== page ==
Is Denver Apartment Market Overbuilt? Not According To CBRE Report
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With 10,700 apartment units either under construction or planned in downtown Denver, many people are wondering whether the market is being overbuilt and is now headed for a correction.
But a new report from CBRE that examines the ratio of jobs to apartment units — the economic measure of the balance between apartment supply and demand — reveals that downtown Denver is underserved and additional supply is needed.
“It’s easy to see a big number of apartments coming and feel skeptical of whether a city can sustain that level of supply,” CBRE Economist and Director of Research and Analysis Matt Vance said. “But when you look at where a healthy market should be in terms of its ratio of jobs to apartments, and then you see how far Denver has historically been off from that number, it provides needed perspective and, in this case, peace of mind.”
In general, downtown urban cores have lower ratios than the suburbs because of lower homeownership and smaller household sizes. In Seattle, for example, the downtown ratio has remained between 4 and 4.5 jobs per apartment for the last 15 years, while the metrowide ratio has hovered around 5.5 jobs per apartment during the same period.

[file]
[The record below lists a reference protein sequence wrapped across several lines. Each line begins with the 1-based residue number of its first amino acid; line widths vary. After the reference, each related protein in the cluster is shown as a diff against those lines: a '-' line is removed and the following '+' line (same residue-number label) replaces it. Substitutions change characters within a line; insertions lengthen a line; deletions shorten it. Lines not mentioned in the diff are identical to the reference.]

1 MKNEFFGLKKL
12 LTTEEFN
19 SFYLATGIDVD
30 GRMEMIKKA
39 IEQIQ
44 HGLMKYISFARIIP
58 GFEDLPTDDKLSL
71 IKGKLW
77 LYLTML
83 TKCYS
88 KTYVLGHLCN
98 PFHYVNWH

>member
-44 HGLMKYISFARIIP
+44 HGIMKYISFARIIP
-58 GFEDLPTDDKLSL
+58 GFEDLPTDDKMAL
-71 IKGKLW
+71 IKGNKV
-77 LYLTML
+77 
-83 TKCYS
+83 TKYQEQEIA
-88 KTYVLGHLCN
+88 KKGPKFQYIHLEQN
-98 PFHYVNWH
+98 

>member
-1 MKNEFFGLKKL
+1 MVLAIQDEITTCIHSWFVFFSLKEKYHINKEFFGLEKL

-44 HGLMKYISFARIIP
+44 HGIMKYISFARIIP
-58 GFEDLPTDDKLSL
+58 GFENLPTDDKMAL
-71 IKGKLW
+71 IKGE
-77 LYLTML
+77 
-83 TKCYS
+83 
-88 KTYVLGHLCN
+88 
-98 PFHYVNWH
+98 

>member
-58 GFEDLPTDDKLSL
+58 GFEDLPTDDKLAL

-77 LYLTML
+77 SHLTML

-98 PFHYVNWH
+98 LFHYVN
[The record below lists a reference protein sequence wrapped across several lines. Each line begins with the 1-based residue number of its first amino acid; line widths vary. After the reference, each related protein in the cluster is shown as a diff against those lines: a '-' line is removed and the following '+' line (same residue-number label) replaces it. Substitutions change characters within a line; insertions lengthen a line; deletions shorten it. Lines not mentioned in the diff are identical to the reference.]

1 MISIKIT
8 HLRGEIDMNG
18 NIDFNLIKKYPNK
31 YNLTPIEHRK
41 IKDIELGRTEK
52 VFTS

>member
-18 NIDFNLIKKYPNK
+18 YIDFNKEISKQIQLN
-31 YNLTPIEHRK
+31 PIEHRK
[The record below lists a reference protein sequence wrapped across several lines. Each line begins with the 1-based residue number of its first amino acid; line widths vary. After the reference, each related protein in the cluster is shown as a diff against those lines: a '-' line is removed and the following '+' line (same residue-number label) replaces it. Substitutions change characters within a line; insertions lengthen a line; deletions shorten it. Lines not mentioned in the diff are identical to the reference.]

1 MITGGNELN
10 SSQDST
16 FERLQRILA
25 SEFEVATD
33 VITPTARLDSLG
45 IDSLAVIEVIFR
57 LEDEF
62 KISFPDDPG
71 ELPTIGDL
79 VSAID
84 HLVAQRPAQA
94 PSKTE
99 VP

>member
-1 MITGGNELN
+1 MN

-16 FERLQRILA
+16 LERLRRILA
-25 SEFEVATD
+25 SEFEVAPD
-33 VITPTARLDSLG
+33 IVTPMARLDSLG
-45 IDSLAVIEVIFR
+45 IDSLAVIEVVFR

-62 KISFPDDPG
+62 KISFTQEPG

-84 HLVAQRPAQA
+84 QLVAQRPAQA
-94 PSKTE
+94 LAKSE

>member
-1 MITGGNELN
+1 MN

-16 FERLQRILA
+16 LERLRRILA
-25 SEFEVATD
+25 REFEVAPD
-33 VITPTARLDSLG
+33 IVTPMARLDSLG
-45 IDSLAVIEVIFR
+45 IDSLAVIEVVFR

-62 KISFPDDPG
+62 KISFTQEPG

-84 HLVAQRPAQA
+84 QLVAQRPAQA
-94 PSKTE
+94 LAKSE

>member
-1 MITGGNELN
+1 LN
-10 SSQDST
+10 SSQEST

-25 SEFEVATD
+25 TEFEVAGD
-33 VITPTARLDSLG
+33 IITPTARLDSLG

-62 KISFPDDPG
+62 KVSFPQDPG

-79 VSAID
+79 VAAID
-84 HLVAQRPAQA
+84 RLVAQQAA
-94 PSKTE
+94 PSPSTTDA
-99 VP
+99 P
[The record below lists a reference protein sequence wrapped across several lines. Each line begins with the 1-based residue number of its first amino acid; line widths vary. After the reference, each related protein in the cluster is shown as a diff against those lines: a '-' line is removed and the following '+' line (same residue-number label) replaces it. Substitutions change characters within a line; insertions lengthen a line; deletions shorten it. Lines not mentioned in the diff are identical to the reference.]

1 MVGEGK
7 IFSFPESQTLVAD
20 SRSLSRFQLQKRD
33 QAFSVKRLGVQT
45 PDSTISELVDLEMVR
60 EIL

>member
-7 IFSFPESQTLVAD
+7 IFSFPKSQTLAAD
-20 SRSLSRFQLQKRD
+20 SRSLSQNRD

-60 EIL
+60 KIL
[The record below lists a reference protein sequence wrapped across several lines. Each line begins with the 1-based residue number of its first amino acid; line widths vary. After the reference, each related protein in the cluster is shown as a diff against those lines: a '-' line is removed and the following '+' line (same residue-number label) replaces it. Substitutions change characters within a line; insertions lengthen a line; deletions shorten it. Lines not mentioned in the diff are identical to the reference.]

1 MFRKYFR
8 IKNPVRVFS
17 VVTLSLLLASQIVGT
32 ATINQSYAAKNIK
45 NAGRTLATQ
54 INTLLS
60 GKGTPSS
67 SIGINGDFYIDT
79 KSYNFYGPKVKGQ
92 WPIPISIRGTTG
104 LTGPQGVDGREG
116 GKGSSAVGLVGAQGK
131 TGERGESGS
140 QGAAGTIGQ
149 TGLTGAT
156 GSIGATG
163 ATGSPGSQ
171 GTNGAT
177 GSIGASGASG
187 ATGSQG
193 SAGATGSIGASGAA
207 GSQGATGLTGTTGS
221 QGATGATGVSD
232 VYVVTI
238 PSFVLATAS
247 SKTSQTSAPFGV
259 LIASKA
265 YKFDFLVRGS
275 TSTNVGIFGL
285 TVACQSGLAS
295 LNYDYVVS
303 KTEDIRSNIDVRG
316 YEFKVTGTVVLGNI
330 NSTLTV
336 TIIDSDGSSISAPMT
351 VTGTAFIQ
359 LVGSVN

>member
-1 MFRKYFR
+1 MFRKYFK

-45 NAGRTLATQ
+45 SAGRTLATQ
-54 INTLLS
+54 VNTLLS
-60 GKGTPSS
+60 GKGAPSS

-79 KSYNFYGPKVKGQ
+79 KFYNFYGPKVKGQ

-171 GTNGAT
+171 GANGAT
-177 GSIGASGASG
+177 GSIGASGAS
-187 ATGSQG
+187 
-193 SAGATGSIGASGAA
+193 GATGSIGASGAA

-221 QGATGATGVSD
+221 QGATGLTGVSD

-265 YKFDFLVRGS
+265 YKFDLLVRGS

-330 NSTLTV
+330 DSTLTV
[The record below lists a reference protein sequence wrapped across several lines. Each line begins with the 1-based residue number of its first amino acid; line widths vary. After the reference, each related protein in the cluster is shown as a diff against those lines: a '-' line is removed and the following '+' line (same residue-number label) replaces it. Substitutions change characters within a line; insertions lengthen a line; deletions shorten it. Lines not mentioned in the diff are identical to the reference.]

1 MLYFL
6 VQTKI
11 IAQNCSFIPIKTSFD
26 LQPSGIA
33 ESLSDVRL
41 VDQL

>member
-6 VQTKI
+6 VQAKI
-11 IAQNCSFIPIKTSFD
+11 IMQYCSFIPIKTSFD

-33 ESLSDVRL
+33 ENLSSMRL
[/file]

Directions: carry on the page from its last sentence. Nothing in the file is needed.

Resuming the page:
“Developers of downtown Seattle apartments have done a remarkable job of keeping pace with demand, maintaining a stable equilibrium and supporting healthy and sustainable multifamily property performance,” Vance said. “Alternatively, in Denver we see a downtown residential market that has historically struggled to keep pace with its growing employment base.”
In 2000, Denver’s downtown jobs to apartment ratio was 21.3, more than four times greater than Seattle. But new supply has pushed downtown Denver’s ratio lower in recent years, reaching 6.6 jobs per unit at the end of 2017. While that is an improvement, downtown Denver’s ratio is still above the metrowide ratio of 5.9 jobs per apartment unit. The report forecasts that Denver can expect its ratio to reach 5.2 jobs per unit by the end of 2019, a number that is more in line with national trends.
“While the delivery of a large number of new apartment units in a short period of time can cause growing pains, Denver can rest assured that the data shows the supply is needed as our city continues to grow and mature,” Vance said.